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President Barack Obama may name a new envoy as a first step toward honoring his renewed pledge to close Guantanamo Bay, but the path to shuttering the "war on terror" camp seems as intractable as ever.
With more than half of the inmates on a hunger strike, Obama said the situation was "not sustainable" in rare comments Tuesday on a jail that stained the US image and that he promised, and failed to close in his first term.
A day later, the White House was under pressure to explain exactly how Obama planned to do things differently for the George W. Bush-era facility.
Spokesman Jay Carney said the president was considering naming a new senior State Department official to work to transfer some of the 166 inmates still in the camp and on the way to close it.
"There are a number of things that we can do," said Carney.
"One of the options available to us that we're examining is reappointing a senior official at the State Department to renew our focus again on repatriating or transferring detainees that we determine can be returned to their home countries or third countries."
The previous envoy, Daniel Fried, was reassigned by the agency earlier this year and no new official has been named. The White House had apparently quietly halted the near-impossible chance of closing Guantanamo.
But the task any envoy would face remains daunting.
The White House again accused Congress of blocking Obama's efforts to close the camp, by restricting its plans to transfer inmates deemed too dangerous for release to a planned top security jail in the United States or to try prisoners in civilian courts.
Congress has also restricted funds that Obama could use to transfer inmates cleared for release to their home countries.
"We will work with Congress to try to persuade them of the overriding national security interests as well as economic interests in closing Guantanamo Bay," Carney said.
But a majority of lawmakers, particularly Republicans, have insisted the jail should stay open, that the detainees are too dangerous to hold on the US mainland and that the suspects should only be tried before military tribunals.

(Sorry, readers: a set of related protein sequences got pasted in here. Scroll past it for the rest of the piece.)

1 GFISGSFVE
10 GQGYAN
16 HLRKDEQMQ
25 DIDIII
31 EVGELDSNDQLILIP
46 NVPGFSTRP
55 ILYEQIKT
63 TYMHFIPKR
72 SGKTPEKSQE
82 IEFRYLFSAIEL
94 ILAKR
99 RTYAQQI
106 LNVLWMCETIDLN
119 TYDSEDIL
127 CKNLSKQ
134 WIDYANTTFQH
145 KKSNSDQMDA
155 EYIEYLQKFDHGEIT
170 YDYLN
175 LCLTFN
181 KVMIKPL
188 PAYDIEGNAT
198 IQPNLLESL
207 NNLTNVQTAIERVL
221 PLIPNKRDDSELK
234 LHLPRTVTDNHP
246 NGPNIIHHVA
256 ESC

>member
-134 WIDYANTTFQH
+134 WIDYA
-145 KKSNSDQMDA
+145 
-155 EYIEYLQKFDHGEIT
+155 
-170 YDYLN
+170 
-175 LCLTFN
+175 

Some human rights and legal advocacy groups, along with some lawmakers, also complain that Obama has not exhausted the power he already has to free inmates.
Congress in 2012 gave Obama the power to waive, on national security grounds, limits it placed on his ability to transfer inmates who are deemed suitable for release.
"The administration has never certified a single transfer," said Howard "Buck" McKeon, Republican chairman of the House Armed Services Committee.
"Contrary to what President Obama has implied, there are no restrictions on releasing detainees who have won their habeas cases in federal court."
Carney sidestepped a question as to why Obama had yet to use that waiver power.
But any decision to do so would require a political leap of faith, as the secretary of defense would have to certify that the detainee would not engage in terrorism or act against the United States in the future.
Obama has also complicated matters further by maintaining a moratorium against sending cleared detainees back to Yemen -- about half of the inmates still at Guantanamo hail from the troubled country.
The moratorium was imposed after an attempt to down a US airliner in Detroit on December 25, 2009 was traced back to Al-Qaeda's franchise in Yemen.
Democratic Senator Dianne Feinstein, concerned about the impact of the hunger strikes, urged Obama in a letter last week to reconsider the moratorium.
"The fact that so many detainees have now been held at Guantanamo for over a decade and their belief that there is still no end in sight for them is a reason there is a growing problem of more and more detainees on a hunger strike," Feinstein said in a letter to National Security Adviser Tom Donilon.
"I believe it would be prudent to revisit the decision to halt transfers to Yemen and assess whether President (Abdrabuh Mansur) Hadi's government, with appropriate assistance, would be able to securely hold detainees in Sanaa."
Carney said the situation was under review, but "the moratorium remains in place."
The task is also complicated by the fact that the administration's effort to try the most dangerous inmates -- including accused September 11 attacks plotter Khalid Sheikh Mohammed -- in civil court has failed.
He is now facing a military tribunal at Guantanamo Bay.
Another category of inmates is also holding up the closure of the camp -- those who are deemed too dangerous to be released, but who cannot be tried because evidence against them may have been extracted by harsh interrogation methods branded by critics of torture.